If you’re thinking about a career change or wondering what field your kids could go into to be assured of employment for the next 30 years, the energy industry is calling.
It’s estimated that the energy industry workforce needs to double to around 200,000 by 2030 but then could need to be as large as 850,000 strong by 2060.
There will be a wide range of jobs, including some highly skilled roles installing and running new generators and building thousands of kilometres of transmission lines and associated infrastructure.
The opportunities will include roles that don’t even exist yet and are likely to be spread far and wide because renewable energy projects are already underway all over Australia.
Renewable Energy Zones provide a focal point
The Australian Energy Market Operator (AEMO) and the Australian Renewable Energy Agency (ARENA) have been working with state governments for some time to identify locations that are suitable for clusters of renewable energy projects.
AEMO explains that “Renewable Energy Zones (REZs) are high-quality resource areas where clusters of large-scale renewable energy projects can be developed using economies of scale”.
This includes Offshore Wind Zones (OWZs) as well as the land-based clusters.
The REZ system will use existing transmission lines as much as possible and build new renewable energy transmission lines to connect REZs where needed. This is considered the most efficient and cost-effective way to connect renewable energy to the grid.
Here is a list of 41 proposed REZs based on the AEMO’s June 2022 update:
|Far North QLD||North West NSW||Ovens Murray||South East SA||Central Highlands||Hunter Coast|
|North Qld Clean Energy Hub||Central-West Orana||South West Victoria||Eastern Eyre Peninsula||North East Tasmania||South East SA Coast|
|Northern Qld||New England||Western Victoria||Western Eyre Peninsula||North West Tasmania||North West Tasmanian Coast|
|Isaac||Broken Hill||Murray River||Riverland||Illawarra Coast|
|Barcaldine||South West NSW||Gippsland||Mid-North SA||Gippsland Coast|
|Fitzroy||Wagga Wagga||Central North Victoria||Yorke Peninsula||Portland Coast|
|Wide Bay||Tumut||Northern SA|
|Darling Downs||Cooma-Monaro||Leigh Creek|
The New England REZ, announced in January 2022, is the largest planned so far, slated to deliver at least 8 GW of new network capacity.
Is it mostly solar and wind?
Most of the grid-scale renewable energy projects involve solar and wind farms, however, there is a wide range of other technologies being explored.
ARENA supports projects that advance renewable energy technologies along the innovation chain: from early-stage research in the lab to later-stage demonstration projects in the field.
ARENA is currently funding projects working on hydrogen energy, solar PV research and development, commercial refrigeration flexible demand response, distributed energy resource management, concentrated thermal solar power, and even charging infrastructure for heavy electric vehicles.
Are there enough projects in the works?
The trillion-dollar question is: Will we have enough energy available from renewable sources as the aging coal-fired generators go offline over the next decade?
With 62 per cent of Australia’s coal generators expected to close by 2033, we’re going to need something like 230 gigawatts more renewable energy in the next 10 years than we have now, but only 50 GW’s worth has been planned and committed to, so far.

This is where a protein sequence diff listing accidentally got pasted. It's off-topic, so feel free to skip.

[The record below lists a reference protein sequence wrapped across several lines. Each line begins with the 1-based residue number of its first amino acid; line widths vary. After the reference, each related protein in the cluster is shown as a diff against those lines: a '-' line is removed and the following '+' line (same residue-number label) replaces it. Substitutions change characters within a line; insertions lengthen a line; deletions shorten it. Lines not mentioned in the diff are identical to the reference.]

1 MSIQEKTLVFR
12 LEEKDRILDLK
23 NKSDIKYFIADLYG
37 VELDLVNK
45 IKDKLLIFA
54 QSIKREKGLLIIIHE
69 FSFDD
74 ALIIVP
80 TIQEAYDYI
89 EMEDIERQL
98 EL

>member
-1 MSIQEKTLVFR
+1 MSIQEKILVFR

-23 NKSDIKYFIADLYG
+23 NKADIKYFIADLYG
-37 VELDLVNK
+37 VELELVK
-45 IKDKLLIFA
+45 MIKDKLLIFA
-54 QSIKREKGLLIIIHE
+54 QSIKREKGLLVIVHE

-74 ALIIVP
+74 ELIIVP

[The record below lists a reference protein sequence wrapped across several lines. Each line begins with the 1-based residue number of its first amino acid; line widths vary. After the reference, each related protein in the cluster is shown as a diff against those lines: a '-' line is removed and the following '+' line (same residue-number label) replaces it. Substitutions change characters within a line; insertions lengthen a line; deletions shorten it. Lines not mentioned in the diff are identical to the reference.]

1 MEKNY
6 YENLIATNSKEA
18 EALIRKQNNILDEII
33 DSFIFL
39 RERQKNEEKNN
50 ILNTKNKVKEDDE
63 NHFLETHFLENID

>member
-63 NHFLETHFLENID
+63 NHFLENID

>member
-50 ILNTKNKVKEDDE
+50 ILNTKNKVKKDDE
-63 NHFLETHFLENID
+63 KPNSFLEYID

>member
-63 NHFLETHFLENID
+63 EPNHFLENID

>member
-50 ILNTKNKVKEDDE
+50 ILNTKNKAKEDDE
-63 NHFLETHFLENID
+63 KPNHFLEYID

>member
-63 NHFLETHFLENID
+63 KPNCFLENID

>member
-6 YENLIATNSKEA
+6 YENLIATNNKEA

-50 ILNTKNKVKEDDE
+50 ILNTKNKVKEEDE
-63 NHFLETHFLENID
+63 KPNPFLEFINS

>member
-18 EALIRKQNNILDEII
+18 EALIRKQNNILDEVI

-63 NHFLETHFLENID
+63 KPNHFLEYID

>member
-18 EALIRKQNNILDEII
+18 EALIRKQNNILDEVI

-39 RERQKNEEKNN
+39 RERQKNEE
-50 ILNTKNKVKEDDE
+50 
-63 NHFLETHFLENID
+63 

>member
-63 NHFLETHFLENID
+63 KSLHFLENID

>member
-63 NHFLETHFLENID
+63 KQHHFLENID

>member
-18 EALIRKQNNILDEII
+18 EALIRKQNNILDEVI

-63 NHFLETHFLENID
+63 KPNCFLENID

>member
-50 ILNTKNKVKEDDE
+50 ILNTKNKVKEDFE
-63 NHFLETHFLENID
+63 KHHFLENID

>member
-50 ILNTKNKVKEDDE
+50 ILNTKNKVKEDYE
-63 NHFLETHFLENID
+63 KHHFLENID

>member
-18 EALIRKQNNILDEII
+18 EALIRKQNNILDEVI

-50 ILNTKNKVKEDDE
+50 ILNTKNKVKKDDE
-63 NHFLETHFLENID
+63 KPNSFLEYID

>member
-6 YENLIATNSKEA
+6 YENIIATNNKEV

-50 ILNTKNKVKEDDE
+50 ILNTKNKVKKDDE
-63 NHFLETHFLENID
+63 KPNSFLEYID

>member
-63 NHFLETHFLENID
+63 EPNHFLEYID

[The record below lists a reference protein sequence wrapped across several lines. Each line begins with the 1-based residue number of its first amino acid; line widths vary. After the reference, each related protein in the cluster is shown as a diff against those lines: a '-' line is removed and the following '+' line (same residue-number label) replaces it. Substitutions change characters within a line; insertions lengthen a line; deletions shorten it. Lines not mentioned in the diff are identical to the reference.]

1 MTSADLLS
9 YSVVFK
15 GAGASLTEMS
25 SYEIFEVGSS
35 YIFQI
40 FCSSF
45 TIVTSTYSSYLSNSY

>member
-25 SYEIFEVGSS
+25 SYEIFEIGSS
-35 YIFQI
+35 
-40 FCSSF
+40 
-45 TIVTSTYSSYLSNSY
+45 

The AEMO 10-year outlook warns the national grid is “perched on the edge of one of the largest transformations since the market was formed over 20 years ago”.
“To ensure Australian consumers continue to have access to reliable electricity supplies, it’s critical that planned investments in transmission, generation and storage projects are urgently delivered,” AEMO chief executive officer Daniel Westerman said.
A massive investment is still needed
According to the Clean Energy Council (CEC), there are currently 79 projects that are under construction or due to start construction soon around Australia: 21 in NSW, 19 in Victoria, 15 in Queensland, 13 in WA, 9 in SA, and 2 in the Northern Territory.
These wind, solar, hydro, and bioenergy projects will deliver 12,388 MW of new renewable energy capacity (which is a relatively small portion of that 50 GW planned or committed to mentioned above).
Of those 79 projects, 35 are battery storage projects, which will provide 5318 MW of new energy storage capacity.
While construction began on eight solar and battery energy storage projects in the first quarter of 2023, the CEC is concerned that there’s been a significant fall in new financial commitments to large-scale renewable projects.
Financially committed generation and storage projects fell from $4.3 billion in the last quarter of 2022 to only $400 million in the first three months of this year.
If a drop-off in investment becomes a trend, there’s a chance that some of the projects already committed to but not started could also be impacted, either by being delayed or having their capacity reduced.
Government policy has to play a big part
In last October’s budget, the Government committed almost $25 billion to clean energy spending, including funding for renewable energy and clean energy projects.
The capacity of the Australia Renewable Energy Market is estimated to be around 46 gigawatts now and is expected to reach 80 GW within the next five years.
While that rate of growth is clearly positive, we still have a long way to go to reach the capacity we mentioned earlier: 230 GW more than we have now by the time most of our coal-fired power stations are decommissioned.
It’s a definite “watch this space” situation because, despite the best intentions of governments and various agencies, the transition to renewables requires a lot of infrastructure and a great deal of investment, so we need to pick up the pace if we’re going to get there.